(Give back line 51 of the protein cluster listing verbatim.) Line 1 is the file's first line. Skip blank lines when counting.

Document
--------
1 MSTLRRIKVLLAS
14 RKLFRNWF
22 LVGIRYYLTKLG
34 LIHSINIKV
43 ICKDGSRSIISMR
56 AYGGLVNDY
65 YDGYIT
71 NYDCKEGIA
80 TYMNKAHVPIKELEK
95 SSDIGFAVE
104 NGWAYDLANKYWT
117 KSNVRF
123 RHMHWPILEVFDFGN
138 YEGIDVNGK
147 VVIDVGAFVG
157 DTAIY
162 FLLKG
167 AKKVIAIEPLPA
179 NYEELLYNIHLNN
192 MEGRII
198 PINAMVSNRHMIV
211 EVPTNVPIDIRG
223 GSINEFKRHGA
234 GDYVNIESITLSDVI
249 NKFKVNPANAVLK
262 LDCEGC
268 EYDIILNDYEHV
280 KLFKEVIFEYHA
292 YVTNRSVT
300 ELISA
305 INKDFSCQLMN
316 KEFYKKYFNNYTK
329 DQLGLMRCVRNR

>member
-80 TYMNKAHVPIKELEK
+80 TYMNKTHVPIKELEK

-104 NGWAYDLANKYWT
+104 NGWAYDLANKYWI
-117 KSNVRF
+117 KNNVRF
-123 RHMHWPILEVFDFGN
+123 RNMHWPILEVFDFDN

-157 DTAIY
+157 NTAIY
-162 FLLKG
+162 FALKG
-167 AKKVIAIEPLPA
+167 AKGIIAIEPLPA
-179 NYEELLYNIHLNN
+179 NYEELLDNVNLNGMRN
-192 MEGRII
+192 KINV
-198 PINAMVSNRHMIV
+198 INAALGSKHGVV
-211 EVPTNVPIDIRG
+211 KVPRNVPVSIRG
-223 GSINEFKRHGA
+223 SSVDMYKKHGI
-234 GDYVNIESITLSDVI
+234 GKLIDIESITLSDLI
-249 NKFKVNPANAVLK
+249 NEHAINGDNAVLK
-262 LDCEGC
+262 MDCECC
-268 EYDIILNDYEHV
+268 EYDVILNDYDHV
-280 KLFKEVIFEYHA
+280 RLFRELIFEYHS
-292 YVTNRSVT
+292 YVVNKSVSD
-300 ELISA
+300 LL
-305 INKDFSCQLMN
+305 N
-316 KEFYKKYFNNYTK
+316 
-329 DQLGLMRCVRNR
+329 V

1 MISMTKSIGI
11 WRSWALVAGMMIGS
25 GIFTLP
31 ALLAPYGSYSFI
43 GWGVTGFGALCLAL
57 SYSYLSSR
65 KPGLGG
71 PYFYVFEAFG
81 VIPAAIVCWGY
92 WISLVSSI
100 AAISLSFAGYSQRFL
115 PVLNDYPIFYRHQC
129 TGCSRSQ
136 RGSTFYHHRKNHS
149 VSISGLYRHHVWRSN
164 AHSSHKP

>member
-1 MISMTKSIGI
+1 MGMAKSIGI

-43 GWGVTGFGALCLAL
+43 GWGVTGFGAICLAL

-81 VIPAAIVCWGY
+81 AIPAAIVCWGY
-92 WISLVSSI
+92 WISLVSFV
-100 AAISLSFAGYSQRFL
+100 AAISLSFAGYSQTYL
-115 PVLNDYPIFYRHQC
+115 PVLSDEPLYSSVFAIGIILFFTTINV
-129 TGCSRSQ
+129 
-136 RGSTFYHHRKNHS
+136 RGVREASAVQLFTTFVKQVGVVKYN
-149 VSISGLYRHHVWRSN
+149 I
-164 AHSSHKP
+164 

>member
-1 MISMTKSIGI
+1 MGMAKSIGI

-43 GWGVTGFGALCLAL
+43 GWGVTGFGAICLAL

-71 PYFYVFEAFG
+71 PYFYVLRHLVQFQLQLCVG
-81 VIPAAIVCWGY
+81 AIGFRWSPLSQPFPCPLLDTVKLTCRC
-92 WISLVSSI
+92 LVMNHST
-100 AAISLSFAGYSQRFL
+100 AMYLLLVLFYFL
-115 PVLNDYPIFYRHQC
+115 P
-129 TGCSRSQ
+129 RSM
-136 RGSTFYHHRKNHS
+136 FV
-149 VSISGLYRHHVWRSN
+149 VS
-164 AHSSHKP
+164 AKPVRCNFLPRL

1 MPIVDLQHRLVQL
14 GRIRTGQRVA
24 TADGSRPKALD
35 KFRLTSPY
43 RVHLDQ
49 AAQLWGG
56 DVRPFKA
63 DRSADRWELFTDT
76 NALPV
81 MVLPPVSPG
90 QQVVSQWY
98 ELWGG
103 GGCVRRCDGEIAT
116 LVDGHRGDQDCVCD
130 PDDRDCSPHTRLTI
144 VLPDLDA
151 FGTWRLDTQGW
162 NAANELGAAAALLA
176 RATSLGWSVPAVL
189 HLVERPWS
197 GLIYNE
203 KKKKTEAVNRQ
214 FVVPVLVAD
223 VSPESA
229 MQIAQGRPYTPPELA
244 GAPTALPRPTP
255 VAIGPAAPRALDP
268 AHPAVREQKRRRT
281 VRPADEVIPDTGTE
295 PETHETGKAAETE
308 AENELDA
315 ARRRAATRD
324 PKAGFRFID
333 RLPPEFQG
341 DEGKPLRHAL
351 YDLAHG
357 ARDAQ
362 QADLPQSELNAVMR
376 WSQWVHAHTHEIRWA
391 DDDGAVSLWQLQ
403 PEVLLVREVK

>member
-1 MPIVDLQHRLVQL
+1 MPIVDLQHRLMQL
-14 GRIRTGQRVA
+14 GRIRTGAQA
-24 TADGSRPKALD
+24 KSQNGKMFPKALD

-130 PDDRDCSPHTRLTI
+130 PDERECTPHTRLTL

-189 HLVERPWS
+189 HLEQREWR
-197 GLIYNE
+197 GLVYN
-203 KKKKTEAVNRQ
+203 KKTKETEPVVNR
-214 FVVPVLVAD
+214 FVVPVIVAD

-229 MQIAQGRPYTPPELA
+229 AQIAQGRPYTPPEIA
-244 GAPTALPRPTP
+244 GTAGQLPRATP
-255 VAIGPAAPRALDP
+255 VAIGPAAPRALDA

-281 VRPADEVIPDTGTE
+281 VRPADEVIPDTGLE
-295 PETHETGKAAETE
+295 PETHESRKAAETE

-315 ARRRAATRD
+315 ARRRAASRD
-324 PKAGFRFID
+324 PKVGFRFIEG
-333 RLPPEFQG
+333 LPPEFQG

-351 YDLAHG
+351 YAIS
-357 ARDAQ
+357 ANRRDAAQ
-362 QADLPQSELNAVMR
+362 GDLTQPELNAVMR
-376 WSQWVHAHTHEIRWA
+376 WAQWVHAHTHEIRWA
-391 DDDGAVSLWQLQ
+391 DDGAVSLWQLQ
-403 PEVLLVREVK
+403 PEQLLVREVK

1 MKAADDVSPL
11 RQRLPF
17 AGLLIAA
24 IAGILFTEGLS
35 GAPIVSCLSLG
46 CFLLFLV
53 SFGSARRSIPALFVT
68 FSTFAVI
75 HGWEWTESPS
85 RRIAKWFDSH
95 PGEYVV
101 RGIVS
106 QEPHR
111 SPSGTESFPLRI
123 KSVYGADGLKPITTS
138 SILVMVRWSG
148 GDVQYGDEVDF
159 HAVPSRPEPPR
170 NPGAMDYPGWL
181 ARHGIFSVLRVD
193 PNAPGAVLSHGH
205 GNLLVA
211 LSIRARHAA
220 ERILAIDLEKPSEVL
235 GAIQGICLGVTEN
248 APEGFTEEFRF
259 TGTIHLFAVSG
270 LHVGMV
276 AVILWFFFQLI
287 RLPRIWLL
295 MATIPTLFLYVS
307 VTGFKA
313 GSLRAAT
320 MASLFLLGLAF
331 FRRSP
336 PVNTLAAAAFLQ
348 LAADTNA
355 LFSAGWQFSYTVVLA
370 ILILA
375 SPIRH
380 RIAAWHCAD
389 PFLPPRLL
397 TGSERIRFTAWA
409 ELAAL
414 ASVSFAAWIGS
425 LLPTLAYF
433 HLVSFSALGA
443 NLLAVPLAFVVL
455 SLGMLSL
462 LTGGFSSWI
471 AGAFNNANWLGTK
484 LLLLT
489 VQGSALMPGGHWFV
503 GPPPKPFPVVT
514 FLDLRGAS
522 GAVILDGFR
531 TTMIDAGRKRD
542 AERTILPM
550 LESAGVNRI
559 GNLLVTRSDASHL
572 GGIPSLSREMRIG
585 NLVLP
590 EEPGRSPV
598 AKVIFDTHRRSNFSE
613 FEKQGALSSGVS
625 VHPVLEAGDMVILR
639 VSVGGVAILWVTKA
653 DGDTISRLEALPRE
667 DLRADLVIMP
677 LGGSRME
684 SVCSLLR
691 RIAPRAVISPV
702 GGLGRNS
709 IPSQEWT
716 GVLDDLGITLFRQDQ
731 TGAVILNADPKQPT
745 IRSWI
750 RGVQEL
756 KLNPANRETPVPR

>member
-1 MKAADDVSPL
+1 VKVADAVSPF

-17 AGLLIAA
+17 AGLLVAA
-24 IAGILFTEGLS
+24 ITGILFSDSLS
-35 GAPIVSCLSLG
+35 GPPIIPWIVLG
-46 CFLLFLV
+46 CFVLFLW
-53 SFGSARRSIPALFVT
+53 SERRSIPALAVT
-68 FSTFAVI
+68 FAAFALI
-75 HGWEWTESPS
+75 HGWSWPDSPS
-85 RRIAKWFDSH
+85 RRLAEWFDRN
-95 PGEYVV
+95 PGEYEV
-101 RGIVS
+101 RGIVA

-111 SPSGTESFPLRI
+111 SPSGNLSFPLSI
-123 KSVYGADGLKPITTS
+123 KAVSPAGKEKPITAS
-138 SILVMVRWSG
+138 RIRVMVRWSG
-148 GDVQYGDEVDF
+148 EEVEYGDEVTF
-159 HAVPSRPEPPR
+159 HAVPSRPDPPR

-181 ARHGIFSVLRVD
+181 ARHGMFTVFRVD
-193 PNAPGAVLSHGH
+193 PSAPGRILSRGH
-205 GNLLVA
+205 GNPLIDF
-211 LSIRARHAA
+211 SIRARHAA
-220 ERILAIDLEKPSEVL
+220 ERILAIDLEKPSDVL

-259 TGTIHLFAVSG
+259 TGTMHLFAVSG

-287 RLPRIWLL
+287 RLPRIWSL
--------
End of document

-192 MEGRII